Within the city, much of the action takes place in the Prince Heinrich Hotel, where Robert plays billiards every weekday. The Hotel, and more specifically the billiards room, is a place around which Robert structures his routine. After the unsettling stupidity of the war, Robert relishes his routine, habits he needs to make his life ordered again. He doesn't even really play billiards; "for some time now he had given up playing according to the rules, trying for runs, racking up points," (p. 31). For Robert, it's not about winning or losing, it's the physics of the game, of the action and reaction and the laws of science that stay constant no matter what. "Energy of the blow imparted to the ball by cue, plus a little friction, question of degree…and behold, impulse was converted into momentary figures," (p. 31) as the balls bounce off of each other. In the billiards room, Robert is able to do everything precisely how he wants in, in his ordered fashion, contrasting to the world outside the hotel where Robert had to deal with the unpredictable stupidity of war. Even when he was in the war, he reduced his demolitions to stress and give. "He's never been interested in the creative side of architecture," Joseph observes about his father. "Only in the formulas," (p. 192). Robert thus goes to the Hotel on his precise schedule to play a game of scientific certainty as he tries to escape from the memories of war and regain some sort of certainty in his life.
St. Anthony Abbey, though not a place where much of the plot takes place, is a setting that is pivotal in the Faehmel family. Heinrich Faehmel built it as a budding young architect. In fact, it was his first commission when he entered the design against other much-more well-known architects and won. Many years later, in the waning days of World War II, his son Robert demolished the Abbey. He was in the German Army under the command of a general, he called "off his rocker, and the only idea in his one-track mind was 'field of fire,' " (p. 63) the idea of destroying everything in your path. In this case, the Abbey "lay exactly between two armies, one German, the other American," (p.63). Robert did not want to destroy the Abbey, he said that the German army needed a filed of fire "like a hole in the head," but he destroyed it all the same, "just three days before the war ended," (p. 63). Finally, Robert's son Joseph is helping to rebuild the Abbey and though he really does not want to be an architect, the Abbey is what ties the family together. He, like his grandfather, understands the uselessness of blowing up the Abbey. Heinrich had "walked through the rubble of the Abbey…mumbling what the peasants were mumbling, what Grandmother had always muttered in the air-raid shelter, whywhywhy," (p. 201). In the very end of the novel, at Heinrich's birthday party, there is a model of St. Anthony's made from cake. Joseph, and Robert's adopted son Hugo, bring the cake in and then Heinrich "cut off the spire of the Abbey first, and passed the plate to Robert," (p. 280). They have reconciled and their family history has become emblematic of Germany's history in the setting of St. Anthony Abbey.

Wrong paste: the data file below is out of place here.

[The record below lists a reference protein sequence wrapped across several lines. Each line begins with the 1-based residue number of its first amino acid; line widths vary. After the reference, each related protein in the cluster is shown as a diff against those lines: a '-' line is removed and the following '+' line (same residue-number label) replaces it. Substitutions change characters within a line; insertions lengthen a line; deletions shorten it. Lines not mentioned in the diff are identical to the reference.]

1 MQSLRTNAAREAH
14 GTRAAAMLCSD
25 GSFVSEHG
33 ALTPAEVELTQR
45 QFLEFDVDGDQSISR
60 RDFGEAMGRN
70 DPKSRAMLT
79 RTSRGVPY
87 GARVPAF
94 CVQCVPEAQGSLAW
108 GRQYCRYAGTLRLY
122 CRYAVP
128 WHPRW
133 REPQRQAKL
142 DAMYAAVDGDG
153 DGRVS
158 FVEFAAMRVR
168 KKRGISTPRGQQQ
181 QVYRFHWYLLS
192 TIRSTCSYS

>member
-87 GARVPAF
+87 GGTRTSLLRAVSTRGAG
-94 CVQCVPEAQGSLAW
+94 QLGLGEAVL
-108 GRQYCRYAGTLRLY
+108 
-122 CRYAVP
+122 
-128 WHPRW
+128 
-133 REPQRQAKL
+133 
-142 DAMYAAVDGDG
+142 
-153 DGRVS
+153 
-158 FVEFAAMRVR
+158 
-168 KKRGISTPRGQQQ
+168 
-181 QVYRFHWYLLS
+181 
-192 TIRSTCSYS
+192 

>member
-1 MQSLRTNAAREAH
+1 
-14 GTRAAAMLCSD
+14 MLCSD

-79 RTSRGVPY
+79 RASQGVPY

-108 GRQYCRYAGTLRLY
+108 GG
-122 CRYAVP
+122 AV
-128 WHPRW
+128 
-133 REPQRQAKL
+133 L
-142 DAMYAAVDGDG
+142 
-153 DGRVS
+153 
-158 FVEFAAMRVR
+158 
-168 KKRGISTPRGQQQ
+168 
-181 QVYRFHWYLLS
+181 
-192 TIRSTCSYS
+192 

The fictional St. Anthony Abbey is considered to refer to the actual Maria Laach Abbey, against whose monks serious accusations were made of collaboration with the Nazi regime.